Amber Wendler, a biological sciences Ph.D. student in the College of Science studying the behavior of tropical birds in the lab of professor Ignacio Moore, was one of the organizers of #BlackBirdersWeek, a social media movement that took place from May 31 to June 6.

Spurred by a May 25 Central Park incident in which a Black birdwatcher was falsely reported to the police as threatening violence by a white woman, #BlackBirdersWeek was organized “to increase the visibility and amplify the voices of Black birders and nature enthusiasts and to address systemic racism and the barriers Black people face to participating in outdoor activities,” Wendler said.

Wendler, who took Communicating Science (GRAD 5144) this past spring semester, also participated in ComSciCon-VA Tech 2020, a two-day science communication event held Feb. 27-28 that was hosted by the Center for Communicating Science housed in the Institute for Society, Culture, and Environment (ISCE) and supported by the Fralin Life Sciences Institute.

Wendler said that she decided to start her own Twitter account after ComSciCon, and that she’s been able to “connect with a lot of incredible scientists.”

Some of the incredible scientists Wendler met were the founders of the BlackAFinSTEM collective, a connection that led her to help organize the events that made up Black Birders Week.

The official schedule for #BlackBirdersWeek, an event that took place from May 31 to June 6.
The official schedule for #BlackBirdersWeek.

“Across some nine hours of livestream discussion, thousands of questions, and 50,000 viewers, themes ranged from weighty to whimsical — from personal safety to favorite bird song mnemonics,” read the June 2020 issue of Cornell Lab eNews, a publication of the Cornell Lab of Ornithology. “Most importantly, the discussions aired important ideas worth the attention of all birders.”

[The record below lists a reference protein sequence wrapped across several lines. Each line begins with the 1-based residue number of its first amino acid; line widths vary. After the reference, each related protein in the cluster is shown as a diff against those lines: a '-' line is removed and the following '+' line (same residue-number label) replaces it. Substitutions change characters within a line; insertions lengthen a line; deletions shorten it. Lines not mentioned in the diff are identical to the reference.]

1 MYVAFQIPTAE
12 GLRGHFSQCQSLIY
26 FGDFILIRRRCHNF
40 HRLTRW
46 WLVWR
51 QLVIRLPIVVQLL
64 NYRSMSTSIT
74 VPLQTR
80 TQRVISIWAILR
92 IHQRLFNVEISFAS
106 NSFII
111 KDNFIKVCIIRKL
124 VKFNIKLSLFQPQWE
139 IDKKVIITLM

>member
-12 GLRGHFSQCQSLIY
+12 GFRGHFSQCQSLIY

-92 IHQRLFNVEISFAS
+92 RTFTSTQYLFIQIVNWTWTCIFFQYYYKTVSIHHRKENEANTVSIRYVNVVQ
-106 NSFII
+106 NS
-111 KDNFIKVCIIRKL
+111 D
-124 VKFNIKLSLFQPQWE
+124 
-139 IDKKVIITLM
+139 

Since the social movement kicked off, #BlackBirdersWeek has received extensive media coverage — as has Wendler. “I've been mentioned in a few news articles and featured in an article by Backpacker Magazine,” said Wendler. “I'm still in shock that they wanted to feature me and grateful for this opportunity to speak out.”

Wendler has also appeared in an Earth Touch News Network story, a story in Chicago’s WTTW News, a post on Integrative and Comparative Biology (a blog affiliated with the Journal of Integrative and Comparative Biology), a Cornell Lab eNews story, and others.

“Increasing the visibility of Black people in nature is important,” she said in her Backpacker Magazine interview. “It’s important for Black kids to see other people who look like them and know they belong.”

— Written by Carrie Kroehler

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